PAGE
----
Sometimes it’s impossible to believe a story or know who’s actually telling the truth. A story can be so unbelievable or unfeasible that every narrator seems unreliable and ‘the facts’ just don’t sit right. This is the main flaw in Brian Hill’s new film, The Confessions of Thomas Quick. Whilst it’s clearly an important story that should have major ramifications in Sweden, it’s told in a way which raises doubts around credibility which aren’t really addressed by the film-maker.
Thomas Quick (aka Sture Bergwall) confessed to over 30 murders whilst in a psychiatric institution receiving revolutionary new repressed memory treatment. After confessing to the murder of an eleven year old boy in 1980, a close team of medical professionals and criminal investigators worked with him for over two decades. They kept him drugged-up on benzodiazepines, convinced the therapy he was receiving would cure him.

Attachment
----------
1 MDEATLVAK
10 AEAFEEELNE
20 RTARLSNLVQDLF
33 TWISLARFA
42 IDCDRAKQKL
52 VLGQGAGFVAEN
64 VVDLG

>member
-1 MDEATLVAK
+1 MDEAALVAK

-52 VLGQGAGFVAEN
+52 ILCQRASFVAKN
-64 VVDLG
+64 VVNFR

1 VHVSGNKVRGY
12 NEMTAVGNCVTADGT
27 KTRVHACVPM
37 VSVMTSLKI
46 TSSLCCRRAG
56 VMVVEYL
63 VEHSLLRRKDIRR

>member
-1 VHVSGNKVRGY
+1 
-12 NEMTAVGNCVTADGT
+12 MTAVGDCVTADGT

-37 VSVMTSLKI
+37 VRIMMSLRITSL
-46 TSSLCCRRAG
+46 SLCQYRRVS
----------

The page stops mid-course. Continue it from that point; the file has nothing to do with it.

The Confessions of Thomas Quick is filmed in a mix of Scandinavian crime thriller and a traditional documentary style, using reconstructions, interviews and archive footage. This combination only adds to the air of unreality and wrongness, and whilst the interviewees all seem to be singing from the same hymn sheet, it’s completely one-side. What should on paper be a huge scandal, both for the Swedish mental health (which already has a rather dark history) and the criminal justice system, seems to be largely met with apathy. Brian Hill’s film leaves more questions than answers, not least about the credibility of Bergwall’s testimony.
The Confessions of Thomas Quick is out in cinemas on August 14.